Minor chemical contamination found in Aspinwall at old factory site
The Department of Environmental Protection will reveal findings of possible chemical contamination in Aspinwall during a public hearing on June 26.
A three-year investigation of soil and water at the lower end of Western Avenue near the former National Torch Tip manufacturer shows the area has been impacted, said DEP spokesman John Poister.
The industrial plant was razed seven years ago and replaced by a strip mall.
The site was remediated but a subsequent investigation was launched based on potential migration of chemicals from the plant, Poister said.
“We've found only two properties that have an elevated level of contamination,” he said.
A vacant home at 37 Western Ave. was demolished; a second home adjacent to it had levels well below state criteria for hazardous exposure and has been equipped with a mitigation system, he said.
Results from groundwater wells show tetrachloroethene (PCE) and trichloroethene (TCE) in soil and ground water. The chemicals were used at Torch Tip for degreasing and cleaning the metals.
Both are potential carcinogens.
Long-term exposure to dangerous levels of the chemicals can cause vision problems in men. There also is a danger to pregnant women.
“None of the levels that we saw are at that extreme, but we want to be ahead of it and let people know what we found and how we will proceed,” he said.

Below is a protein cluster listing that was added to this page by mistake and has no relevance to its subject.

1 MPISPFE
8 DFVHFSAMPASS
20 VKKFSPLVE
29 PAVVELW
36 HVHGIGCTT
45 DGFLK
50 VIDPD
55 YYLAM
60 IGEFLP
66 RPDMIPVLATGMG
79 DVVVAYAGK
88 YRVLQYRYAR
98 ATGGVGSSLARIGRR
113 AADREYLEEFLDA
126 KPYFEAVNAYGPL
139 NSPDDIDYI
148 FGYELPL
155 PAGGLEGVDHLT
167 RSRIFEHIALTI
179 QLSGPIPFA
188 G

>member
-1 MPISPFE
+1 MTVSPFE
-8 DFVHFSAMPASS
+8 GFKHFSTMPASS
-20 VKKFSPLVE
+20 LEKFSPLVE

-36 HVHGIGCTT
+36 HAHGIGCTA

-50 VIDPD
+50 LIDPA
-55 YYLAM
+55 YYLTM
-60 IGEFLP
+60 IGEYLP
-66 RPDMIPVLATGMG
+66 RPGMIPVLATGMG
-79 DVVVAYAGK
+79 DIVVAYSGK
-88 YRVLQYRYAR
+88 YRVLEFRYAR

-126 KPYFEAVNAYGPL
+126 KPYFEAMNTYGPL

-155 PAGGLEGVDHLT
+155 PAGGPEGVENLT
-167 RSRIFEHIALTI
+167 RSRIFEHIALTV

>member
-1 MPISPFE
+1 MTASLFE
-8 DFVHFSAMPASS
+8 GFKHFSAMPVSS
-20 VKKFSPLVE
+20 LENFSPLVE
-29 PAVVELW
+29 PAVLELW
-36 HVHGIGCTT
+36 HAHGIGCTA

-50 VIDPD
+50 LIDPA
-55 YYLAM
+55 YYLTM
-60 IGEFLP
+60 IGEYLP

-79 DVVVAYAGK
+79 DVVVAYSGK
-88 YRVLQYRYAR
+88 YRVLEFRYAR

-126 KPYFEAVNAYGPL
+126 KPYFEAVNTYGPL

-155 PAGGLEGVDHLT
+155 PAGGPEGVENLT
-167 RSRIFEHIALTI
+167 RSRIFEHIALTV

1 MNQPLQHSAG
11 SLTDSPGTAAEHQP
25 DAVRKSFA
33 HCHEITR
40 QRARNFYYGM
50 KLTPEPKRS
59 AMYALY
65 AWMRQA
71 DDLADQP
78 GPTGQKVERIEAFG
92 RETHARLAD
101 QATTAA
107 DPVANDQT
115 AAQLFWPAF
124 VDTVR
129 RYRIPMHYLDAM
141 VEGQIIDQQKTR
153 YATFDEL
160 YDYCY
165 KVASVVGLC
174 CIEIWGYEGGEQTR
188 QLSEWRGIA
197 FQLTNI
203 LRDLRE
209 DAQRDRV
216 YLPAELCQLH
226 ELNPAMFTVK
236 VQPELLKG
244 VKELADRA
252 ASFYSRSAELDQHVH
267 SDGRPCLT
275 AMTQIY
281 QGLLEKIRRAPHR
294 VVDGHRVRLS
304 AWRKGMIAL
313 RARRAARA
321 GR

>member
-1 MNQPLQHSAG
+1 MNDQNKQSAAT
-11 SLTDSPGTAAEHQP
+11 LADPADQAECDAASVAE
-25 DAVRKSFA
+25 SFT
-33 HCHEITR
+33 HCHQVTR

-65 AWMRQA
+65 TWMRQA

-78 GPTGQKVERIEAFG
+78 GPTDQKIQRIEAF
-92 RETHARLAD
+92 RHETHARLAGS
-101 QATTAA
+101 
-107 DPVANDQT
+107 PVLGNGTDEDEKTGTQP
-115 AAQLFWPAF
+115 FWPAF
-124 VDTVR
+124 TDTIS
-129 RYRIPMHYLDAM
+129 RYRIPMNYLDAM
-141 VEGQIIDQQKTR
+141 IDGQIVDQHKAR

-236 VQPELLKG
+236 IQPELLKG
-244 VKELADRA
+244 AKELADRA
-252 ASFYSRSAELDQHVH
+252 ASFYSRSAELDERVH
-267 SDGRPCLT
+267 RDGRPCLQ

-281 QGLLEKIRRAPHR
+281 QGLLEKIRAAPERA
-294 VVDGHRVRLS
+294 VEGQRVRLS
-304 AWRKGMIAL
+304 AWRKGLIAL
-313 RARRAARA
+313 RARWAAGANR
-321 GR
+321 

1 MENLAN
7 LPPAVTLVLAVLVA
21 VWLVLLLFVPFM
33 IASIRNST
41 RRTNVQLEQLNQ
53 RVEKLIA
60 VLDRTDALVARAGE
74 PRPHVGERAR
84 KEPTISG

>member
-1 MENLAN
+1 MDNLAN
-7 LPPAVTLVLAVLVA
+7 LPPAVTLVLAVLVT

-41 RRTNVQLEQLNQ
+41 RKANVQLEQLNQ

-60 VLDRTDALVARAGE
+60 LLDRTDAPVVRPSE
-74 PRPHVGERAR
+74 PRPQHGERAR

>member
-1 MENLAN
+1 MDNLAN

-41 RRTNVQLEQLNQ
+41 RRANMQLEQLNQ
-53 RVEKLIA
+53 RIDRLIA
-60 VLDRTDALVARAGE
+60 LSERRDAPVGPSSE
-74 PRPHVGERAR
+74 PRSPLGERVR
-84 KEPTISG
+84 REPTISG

Poister said the public hearing will reveal findings and allow residents to give testimony.
Borough Manager Melissa Lang said residents should not be alarmed by the hearing.
“Everyone is aware of the testing,” she said. “This is to learn what they found and how they will proceed.”
National Torch Tip manufacturing plant sat at the lower end of Aspinwall for more than 50 years.
The small shopping plaza that replaced the industrial plant was built in 2007 for about $2.5 million near the ramps to Route 28 and the Highland Park Bridge.
The extent of contamination will not be known until the investigation is complete, but Poister said the hearing is meant to let residents know that there is a possibility of a problem.
“We want them to know what the remediation plans are, if needed,” he said.
Testing has focused on a seven-block radius, from Freeport Road to First Street along Western Avenue, Lang said. Poister was not certain of the number of homes tested.
Aside from soil and water contamination, there is a chance of a chemical vapor buildup from gases released at the plant. If any is found, DEP officials want to remove airborne toxins with vapor intrusion mitigation systems.
“This would be installing a pipe underneath the basement,” he said. “It will be fan-driven and will suck the air out from underneath the cement pad and put it outside the house where it will be diluted.”
The equipment is similar to what is used to get rid of radon gas in homes, he said.
Tawnya Panizzi is a staff writer for Trib Total Media. She can be reached at 412-782-2121, ext. 2 or at email@example.com.
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